I’ve been falling in love with Boston since we arrived on Tuesday. Old buildings, museums where I’m getting yelled at for wanting to touch ALL THE STUFF, people, sights, smells, food, and the reasons keep going.
Then yesterday it started to drizzle and the 90 degree weather changed to a North Dakota fall climate in one night. As I walked to a Starbucks (because I’ll be damned trying to find a local coffee shop before 7:oo a.m.) I tried to greet people on the side walk. Most barely even noticed me, but I noticed them. The weather taking a toll on each of them in their own way; the morning itself part of the catalyst to keep your head down and move along.
I also noticed a few people that I would assume are homeless. I don’t know their story – could’ve been a great party the night before. But there was one person, curled up under a small wool blanket, red leather shoes sticking out as it was just not the right size for their fetal position.
My time here has been interesting. Great in so many ways with a healthy dosage of reflection. Personal as well as perceptional. After the past few weeks, and in all this year, this time away from work and home life is rejuvenating. I don’t have responsibility, I don’t have much of a schedule other than attend the conference, and I can eat whatever I want. The last part usually involves pasta or seafood. It’s also been a great time to reconnect with the Wife Unit. We get so busy with our weekly schedules that I sometimes lose sight of one of my greatest customers in the Lemonade Stand – It’s easy to create excuses and alibis when you both work hard and play hard as well. Walking over 10 miles a day allows us to have a conversation, easier when there’s no smart phone stuck in our hands. We’re getting to know each other again and experience something together.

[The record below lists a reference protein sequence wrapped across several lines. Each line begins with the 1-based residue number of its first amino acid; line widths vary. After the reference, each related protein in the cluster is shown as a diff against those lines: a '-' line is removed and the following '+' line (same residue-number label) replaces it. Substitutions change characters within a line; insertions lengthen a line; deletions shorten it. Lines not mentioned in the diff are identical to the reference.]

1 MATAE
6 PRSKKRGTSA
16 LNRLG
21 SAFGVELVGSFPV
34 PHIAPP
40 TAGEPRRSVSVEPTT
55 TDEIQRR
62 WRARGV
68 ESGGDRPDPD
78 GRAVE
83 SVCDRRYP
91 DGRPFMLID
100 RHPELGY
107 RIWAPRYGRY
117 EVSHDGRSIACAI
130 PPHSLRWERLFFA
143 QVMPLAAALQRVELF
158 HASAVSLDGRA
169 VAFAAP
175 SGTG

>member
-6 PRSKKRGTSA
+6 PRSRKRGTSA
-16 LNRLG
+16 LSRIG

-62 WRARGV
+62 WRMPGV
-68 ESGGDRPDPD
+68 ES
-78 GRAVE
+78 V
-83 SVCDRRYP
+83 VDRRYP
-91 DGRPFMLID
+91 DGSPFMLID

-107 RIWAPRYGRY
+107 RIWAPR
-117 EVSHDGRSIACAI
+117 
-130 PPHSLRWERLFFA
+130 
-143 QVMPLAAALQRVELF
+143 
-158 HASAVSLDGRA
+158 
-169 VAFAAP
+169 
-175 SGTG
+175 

A little less interesting is how much the rest of the world around us is not connecting. I can stop on any busy corner; between the number of faces staring into the depths of a screen while walking and collection of wires hanging out of people’s heads, it becomes a challenge to make eye contact even for a simple head nod or acknowledgement of who’s going to go right. It almost feels as though you have a game of sidewalk chicken – Are you going to turn first or are they? I feel more of a connection with the cement, mortar, and bricks around me than any of the people here.
And I realize how that looks back home in my living room and on my sidewalks…It’s not Boston that is the problem. We are not connecting with each other. This is why it’s so easy to dismiss people hurting around us, how easy it is to simply judge from our internet couches and never worry about real life getting to us.
Yesterday I started putting my phone away when I’m sitting outside and started having conversations. Pilot from France. Fierce Grandpa Steeler’s Fan. Jackson Mississippi. I’ll never see those people again, but for a brief moment I poked my head out from under the Android Rock and it wasn’t scary. And for those moments, I didn’t feel alone.